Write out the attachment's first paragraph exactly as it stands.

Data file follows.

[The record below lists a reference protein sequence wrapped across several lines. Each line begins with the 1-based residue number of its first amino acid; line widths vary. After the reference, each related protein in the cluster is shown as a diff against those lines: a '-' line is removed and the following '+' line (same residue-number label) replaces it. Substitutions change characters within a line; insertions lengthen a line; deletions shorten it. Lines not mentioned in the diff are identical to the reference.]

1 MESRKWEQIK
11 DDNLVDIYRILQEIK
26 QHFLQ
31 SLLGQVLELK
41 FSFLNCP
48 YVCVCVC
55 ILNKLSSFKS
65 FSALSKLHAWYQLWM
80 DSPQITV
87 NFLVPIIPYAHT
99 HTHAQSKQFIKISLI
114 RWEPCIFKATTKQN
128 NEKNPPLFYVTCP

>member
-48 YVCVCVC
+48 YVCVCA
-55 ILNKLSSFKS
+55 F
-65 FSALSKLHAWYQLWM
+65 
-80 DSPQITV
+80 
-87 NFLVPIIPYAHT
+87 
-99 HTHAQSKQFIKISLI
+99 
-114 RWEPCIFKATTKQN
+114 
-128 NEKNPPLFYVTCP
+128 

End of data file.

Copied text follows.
[The record below lists a reference protein sequence wrapped across several lines. Each line begins with the 1-based residue number of its first amino acid; line widths vary. After the reference, each related protein in the cluster is shown as a diff against those lines: a '-' line is removed and the following '+' line (same residue-number label) replaces it. Substitutions change characters within a line; insertions lengthen a line; deletions shorten it. Lines not mentioned in the diff are identical to the reference.]